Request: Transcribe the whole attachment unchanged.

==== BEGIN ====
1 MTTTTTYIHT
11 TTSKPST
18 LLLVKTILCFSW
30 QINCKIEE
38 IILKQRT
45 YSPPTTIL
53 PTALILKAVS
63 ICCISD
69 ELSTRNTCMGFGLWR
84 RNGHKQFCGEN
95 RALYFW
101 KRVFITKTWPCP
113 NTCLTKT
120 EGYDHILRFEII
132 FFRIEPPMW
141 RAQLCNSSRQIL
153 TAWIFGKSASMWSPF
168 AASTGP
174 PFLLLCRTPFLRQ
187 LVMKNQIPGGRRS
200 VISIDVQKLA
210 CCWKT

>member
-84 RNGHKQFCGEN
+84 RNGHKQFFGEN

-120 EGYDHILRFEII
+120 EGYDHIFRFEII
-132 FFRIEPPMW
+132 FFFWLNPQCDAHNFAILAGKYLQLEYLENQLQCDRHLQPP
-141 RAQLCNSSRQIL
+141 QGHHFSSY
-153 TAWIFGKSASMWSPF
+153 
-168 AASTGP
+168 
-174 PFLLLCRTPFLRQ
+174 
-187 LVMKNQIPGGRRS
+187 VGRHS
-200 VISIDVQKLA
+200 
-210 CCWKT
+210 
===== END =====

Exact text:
1 MTTTTTYIHT
11 TTSKPST
18 LLLVKTILCFSW
30 QINCKIEE
38 IILKQRT
45 YSPPTTIL
53 PTALILKAVS
63 ICCISD
69 ELSTRNTCMGFGLWR
84 RNGHKQFCGEN
95 RALYFW
101 KRVFITKTWPCP
113 NTCLTKT
120 EGYDHILRFEII
132 FFRIEPPMW
141 RAQLCNSSRQIL
153 TAWIFGKSASMWSPF
168 AASTGP
174 PFLLLCRTPFLRQ
187 LVMKNQIPGGRRS
200 VISIDVQKLA
210 CCWKT

>member
-84 RNGHKQFCGEN
+84 RNGHKQFFGEN

-120 EGYDHILRFEII
+120 EGYDHIFRFEII
-132 FFRIEPPMW
+132 FFFWLNPQCDAHNFAILAGKYLQLEYLENQLQCDRHLQPP
-141 RAQLCNSSRQIL
+141 QGHHFSSY
-153 TAWIFGKSASMWSPF
+153 
-168 AASTGP
+168 
-174 PFLLLCRTPFLRQ
+174 
-187 LVMKNQIPGGRRS
+187 VGRHS
-200 VISIDVQKLA
+200 
-210 CCWKT
+210 